"This is the tale of an ancient land of lush forests and verdant meadows. A land blessed by the Goddesses where the powers of light and shadow exist in perfect balance. This is the story of the kingdom of Hyrule, of a king who sought to control the power of the gods, and of a boy without a fairy. A boy whose struggle against the shadow became a legend, riding upon the Winds of Time..."

      A novelization of The Legend of Zelda- Ocarina of Time (Complete & Revised)

      Click here for the audiobook edition.

    • Very valid points, and it seems I wasn’t alone in my opinion. I felt like the final fight out in the open would have hugely benefited the drama if it hadn’t been during a sunny day. Even having the downpour of rain and lightning would’ve added to the atmosphere of the final fight.

      I totally agree, this version of ganon was a departure from the main series and I was sorry to see it so. But that being said, from what I’ve learned from other Zelda enthusaists, it’s contextual (I guess!) if you think of him in the timeline, how he’s failed, time and time again, I’m sure that would unhinge almost anyone in that situation! Still, give me the measured malice of the bad guy we all know and love any day!

      The post was edited 1 time, last by Timothyhoad ().

    • From a story standpoint I was disappointed as well....but of course story wasn't what they were going for with BotW. My personal headcanon is that it wasn't really Ganon/Ganondorf at all...that Ganon died a long time ago and all that was left was the curse incarnate. The people didn't remember the curse at all though so it retained the Ganon name.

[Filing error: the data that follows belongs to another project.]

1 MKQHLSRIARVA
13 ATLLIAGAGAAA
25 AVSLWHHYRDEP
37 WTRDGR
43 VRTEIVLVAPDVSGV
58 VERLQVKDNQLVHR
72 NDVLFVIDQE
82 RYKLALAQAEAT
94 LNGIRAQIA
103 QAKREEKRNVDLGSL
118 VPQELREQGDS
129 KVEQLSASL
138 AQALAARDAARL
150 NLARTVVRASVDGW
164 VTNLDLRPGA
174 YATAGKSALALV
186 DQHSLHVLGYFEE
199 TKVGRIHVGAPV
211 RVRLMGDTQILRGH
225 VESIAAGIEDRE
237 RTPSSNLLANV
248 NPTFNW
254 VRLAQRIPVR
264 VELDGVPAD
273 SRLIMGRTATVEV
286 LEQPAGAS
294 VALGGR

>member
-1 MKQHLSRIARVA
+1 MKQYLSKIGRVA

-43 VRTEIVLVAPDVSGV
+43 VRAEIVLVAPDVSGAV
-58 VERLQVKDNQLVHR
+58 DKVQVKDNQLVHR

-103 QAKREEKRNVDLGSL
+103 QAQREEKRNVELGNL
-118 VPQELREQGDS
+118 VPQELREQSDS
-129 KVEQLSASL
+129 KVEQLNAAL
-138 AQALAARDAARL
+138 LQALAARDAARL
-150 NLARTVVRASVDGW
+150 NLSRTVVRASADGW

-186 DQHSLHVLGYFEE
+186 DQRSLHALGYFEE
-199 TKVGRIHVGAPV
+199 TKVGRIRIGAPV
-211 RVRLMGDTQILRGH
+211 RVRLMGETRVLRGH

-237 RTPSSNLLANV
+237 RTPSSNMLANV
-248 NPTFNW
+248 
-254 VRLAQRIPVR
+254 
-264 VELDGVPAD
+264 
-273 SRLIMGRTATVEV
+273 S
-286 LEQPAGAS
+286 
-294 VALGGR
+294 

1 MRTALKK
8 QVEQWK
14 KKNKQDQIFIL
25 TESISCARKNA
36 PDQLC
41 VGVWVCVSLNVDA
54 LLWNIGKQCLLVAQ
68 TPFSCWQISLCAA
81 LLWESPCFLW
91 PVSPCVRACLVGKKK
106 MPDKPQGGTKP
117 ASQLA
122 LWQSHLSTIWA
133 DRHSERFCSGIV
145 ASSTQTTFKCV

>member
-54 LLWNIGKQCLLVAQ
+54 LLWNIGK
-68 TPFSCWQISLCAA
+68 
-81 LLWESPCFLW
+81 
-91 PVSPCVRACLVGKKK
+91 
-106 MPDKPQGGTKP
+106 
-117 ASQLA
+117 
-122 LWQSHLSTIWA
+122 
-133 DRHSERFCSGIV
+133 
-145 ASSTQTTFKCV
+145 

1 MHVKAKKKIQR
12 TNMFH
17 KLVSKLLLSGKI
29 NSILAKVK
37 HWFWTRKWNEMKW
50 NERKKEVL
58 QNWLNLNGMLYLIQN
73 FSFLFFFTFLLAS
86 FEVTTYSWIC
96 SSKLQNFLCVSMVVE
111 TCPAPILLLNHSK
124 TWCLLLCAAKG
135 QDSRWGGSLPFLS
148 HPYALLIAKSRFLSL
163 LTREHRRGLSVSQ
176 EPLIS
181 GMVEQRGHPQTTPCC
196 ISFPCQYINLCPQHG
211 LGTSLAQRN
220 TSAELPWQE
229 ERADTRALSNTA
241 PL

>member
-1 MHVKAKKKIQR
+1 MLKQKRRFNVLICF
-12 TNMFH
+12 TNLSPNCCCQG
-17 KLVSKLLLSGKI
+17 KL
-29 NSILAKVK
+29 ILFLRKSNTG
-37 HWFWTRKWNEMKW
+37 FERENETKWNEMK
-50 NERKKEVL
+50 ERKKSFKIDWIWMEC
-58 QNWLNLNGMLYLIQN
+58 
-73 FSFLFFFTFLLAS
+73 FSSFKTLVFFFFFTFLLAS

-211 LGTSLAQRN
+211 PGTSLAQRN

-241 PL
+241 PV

My philosophy on the timeline now is the same as Winston Churchill’s:

      “It is a mistake to look too far ahead. The chain of destiny can only be grasped one Link at a time.”
    • Ooh very nice idea, hence ‘Calamity Ganon’ and not just Ganon. Like Demise is trying to be reborn again but is failing.

      I somewhat agree about the story point of view, there’s something deflating knowing that the battle for Hyrule (which I’m sure most would agree would make for a fantastic game given the cutscenes) happened 100 years ago, and this game is about righting the wrongs of events that’s already happened. However, I’ve completed the main ‘story’, now I’m on a hunt for all the shrines. When I complete that and find all the Koroks, I actually look forward to starting again and meeting all the characters again as I have a better understanding of who they are and how they fit; I feel like the story will come out more in that instance.
    • From a gameplay standpoint, not really. Especially the first battle, with just Calamity Ganon. Is it just me, or did anyone else hate how freeing the Divine Beasts would make the battle easier? When I beat the game, I just felt overprepared, since I had the maxed out Tunic of the Wild, Master Sword, Hylian Shield, Ancient Bow, everything. It just felt underwhelming. I understand Dark Beast Ganon was supposed to be more cinematic, but there's no excuse for Calamity Ganon.

      Here's what they should've done; have the battle be HARDER after you beat all four Divine Beasts. I'm not sure how that would work from a lore-standpoint, but it's supposed to challenge you. It's the final battle after all. Make Ganon get new attacks that require either precision or you can use the four Champion Abilities for help or to weaken him. He should have full HP too. After all of that, when Ganon's health is depleted, have Dark Beast Ganon go on as normal.

      That's just my take on it.
    • I’ve said in a previous discussion on this topic that they should’ve made the Divine Beasts stun him, allowing you to attack, or something to that effect... or they could’ve made it so you couldn’t reach Ganon until you’d freed all the Divine Beasts, maybe make it so they break the barrier holding him in or something- maybe not the most original idea, and it would mean you didn’t have the freedom to wander into Hyrule Castle until the endgame.

      Not sure I quite agree with making Ganon harder after you beat the Divine Beasts. Wouldn’t players just avoid doing them all if that was the case?


      Castigear wrote:

      That’s a good point about the 100 years bit. it sort of feels like if you were to play only the second half of final fantasy vi.
      Agreed. It’s like most of the game has already taken place, and you lost, when Link wakes up.